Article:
Erwin Schrodinger, a Nobel Prize-winning Austrian theoretical physicist who developed a number of foundational principles in the field of quantum theory including the Schrodinger Equation delivered a series of public lectures at Trinity College, Dublin in 1943.
It was his attempt to bring together a range of fundamental forces and elementary particles in physics into a unified field theory — statistical mechanics, thermodynamics, electrodynamics, general relativity, cosmology etc…
Schrödinger’s lectures focused on one important question:
“How can the events in space and time which take place within the spatial boundary of a living organism be accounted for by physics and chemistry?”
These lectures formed the basis of his 1944 book — What is Life? The physical aspect of the living cell.
The book was anchored in 2 of the core elements relating to the nature of life.
Firstly, it focused on hereditary — a key characteristic of life based off the transmission of information — which he believed required substances in the cell (code-script) to be chemically stable. In essence he presented an early theoretical description of how the storage of genetic information could work.
Secondly, it highlighted the importance of the ability to self-order in a world of chaos.
This observation was founded in how a living system fights the Second Law of Thermodynamics to create structure and information over time.
More recently, US Philosopher Daniel Dennett extended these observations in his 75th Anniversary Trinity College lecture of Schrodinger’s 1944 book.
Life depends on the oversimplification of a world of complexity — it is through generating & testing — or — oversimplifying & monitoring that life evolves.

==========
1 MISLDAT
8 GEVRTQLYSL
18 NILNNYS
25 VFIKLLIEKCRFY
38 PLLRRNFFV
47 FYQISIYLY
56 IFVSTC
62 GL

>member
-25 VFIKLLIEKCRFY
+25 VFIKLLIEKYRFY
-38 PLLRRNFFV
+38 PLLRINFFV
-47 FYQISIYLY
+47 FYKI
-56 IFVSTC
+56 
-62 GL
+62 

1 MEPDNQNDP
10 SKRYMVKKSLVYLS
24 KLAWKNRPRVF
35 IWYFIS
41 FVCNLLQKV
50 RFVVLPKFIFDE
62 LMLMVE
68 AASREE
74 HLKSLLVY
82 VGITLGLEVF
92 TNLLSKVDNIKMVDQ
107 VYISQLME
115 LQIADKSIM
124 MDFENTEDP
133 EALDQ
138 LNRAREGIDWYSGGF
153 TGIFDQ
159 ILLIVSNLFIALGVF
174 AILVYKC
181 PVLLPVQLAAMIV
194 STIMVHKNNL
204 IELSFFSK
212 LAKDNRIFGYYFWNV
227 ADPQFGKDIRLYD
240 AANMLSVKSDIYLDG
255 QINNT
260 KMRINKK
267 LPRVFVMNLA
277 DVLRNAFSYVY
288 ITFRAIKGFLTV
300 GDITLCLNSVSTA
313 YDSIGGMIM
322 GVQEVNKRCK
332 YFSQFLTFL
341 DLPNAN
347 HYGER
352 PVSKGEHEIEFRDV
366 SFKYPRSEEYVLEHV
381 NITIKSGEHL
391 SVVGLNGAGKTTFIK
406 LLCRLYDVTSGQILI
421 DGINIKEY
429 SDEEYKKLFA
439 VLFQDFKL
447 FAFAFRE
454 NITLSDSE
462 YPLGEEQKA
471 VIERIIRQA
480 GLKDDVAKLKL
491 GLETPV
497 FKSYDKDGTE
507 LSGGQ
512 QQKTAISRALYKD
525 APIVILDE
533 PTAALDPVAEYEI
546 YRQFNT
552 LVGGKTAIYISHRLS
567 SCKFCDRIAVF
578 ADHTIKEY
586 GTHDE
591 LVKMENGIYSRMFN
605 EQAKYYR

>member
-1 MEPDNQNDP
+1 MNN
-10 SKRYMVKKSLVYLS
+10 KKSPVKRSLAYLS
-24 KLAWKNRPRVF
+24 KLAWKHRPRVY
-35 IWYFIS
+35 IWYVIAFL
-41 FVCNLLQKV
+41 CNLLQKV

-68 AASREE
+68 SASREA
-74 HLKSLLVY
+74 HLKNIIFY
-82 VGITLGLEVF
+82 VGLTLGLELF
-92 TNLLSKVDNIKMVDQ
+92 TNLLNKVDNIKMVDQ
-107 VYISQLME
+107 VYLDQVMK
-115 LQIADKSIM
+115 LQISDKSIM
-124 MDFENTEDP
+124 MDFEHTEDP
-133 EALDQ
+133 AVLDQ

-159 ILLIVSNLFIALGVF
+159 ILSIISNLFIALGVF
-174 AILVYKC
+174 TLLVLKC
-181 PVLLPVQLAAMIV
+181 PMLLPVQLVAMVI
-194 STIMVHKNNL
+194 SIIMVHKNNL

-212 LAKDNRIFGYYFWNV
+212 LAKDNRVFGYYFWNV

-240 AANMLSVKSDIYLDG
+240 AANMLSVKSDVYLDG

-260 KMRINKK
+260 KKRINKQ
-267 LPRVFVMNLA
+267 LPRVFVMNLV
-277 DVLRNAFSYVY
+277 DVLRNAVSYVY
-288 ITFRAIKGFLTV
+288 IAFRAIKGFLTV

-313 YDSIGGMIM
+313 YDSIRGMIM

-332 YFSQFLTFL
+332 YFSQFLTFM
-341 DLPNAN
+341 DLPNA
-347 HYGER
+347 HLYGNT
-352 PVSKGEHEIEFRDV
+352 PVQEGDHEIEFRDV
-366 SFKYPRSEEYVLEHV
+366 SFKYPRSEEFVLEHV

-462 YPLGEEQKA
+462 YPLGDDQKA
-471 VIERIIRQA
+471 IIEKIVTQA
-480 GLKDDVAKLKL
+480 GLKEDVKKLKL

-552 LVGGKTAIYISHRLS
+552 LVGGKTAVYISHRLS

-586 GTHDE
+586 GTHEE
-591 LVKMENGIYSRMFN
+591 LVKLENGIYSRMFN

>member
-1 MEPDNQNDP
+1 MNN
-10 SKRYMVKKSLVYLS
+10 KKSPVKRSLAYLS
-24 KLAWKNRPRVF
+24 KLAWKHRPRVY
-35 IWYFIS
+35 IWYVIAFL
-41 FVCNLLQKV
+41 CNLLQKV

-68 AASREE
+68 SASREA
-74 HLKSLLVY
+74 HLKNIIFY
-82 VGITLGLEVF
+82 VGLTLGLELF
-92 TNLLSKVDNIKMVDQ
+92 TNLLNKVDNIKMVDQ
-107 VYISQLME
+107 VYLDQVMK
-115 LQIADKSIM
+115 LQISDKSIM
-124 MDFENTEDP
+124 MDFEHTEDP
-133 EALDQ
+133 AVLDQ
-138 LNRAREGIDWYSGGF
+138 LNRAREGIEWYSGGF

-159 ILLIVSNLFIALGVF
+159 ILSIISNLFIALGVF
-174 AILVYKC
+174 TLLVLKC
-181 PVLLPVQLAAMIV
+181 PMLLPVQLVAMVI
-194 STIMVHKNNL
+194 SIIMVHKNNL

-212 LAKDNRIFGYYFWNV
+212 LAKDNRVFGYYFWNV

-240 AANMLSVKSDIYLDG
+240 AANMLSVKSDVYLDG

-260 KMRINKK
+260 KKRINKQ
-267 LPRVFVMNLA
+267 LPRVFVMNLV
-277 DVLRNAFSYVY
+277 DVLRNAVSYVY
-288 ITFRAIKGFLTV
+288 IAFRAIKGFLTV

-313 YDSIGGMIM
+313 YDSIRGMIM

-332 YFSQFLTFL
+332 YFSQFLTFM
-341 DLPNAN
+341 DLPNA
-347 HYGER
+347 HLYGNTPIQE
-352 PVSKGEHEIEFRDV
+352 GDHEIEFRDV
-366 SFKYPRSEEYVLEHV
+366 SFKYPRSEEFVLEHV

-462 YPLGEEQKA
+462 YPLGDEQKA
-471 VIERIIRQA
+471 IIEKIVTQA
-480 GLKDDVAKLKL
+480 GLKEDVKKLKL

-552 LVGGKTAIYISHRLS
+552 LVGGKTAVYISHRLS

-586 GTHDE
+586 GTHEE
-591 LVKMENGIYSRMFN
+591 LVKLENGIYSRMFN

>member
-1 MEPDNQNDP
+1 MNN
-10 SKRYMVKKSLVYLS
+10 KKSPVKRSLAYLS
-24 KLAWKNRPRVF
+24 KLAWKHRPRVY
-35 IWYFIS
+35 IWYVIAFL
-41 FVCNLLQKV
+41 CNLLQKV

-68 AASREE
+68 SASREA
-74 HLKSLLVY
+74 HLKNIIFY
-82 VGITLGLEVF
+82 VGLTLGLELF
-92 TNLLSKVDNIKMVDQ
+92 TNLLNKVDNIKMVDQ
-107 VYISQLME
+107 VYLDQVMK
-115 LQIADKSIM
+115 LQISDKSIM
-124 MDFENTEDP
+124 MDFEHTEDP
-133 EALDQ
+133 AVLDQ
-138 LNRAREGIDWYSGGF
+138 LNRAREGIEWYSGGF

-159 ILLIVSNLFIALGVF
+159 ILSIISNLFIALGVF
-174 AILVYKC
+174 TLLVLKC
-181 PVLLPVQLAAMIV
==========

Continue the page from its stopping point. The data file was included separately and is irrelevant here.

Oversimplification gets you into the arena where you can learn from your mistakes by working out the implications and undertaking a reality check.
By the late 20th and early part of the 21st Century these foundational evolutionary principles had been extended to form the basis of new theoretical frameworks for evolution, intelligence and to simply better understand how we as humans navigate the prevailing state of reality — Complexity & Uncertainty.
- United Air Force Colonel John Boyd in 1961 introduced the OODA Loop (Observe, Orient, Decide and Act) to US airforce combat operations;
- In the 1970s Karl Weick, an American organisational theorist introduced the concept of “sensemaking” into organisational studies.He explored how people try to make sense of organisations, and organisations themselves try to make sense of their environment. In this “sensemaking”, Weick paid attention to questions of ambiguity and uncertainty — how we frame and act in the unknown and give meaning to our collective experience. Since that time, the framework has been extended beyond the organisation as a way to build intelligent knowledge for decision making. A further abstract decision making and intelligence tool anchored in perception, context and patterns — a compliment to logic and an increasingly abstract form of reason that have dominated decision making since the Age of Enlightenment and the mental structure forms of consciousness (Jean Gebser) embraced by modern civilisations for the last 2300 years (Aristotle);
- In the early 2000s French Computer scientist Jean-Louis Dessalles and colleagues shaped a Cognitive Theory (Simplicity Theory) to explain how through observed drops in complexity we make decisions on how to navigate reality;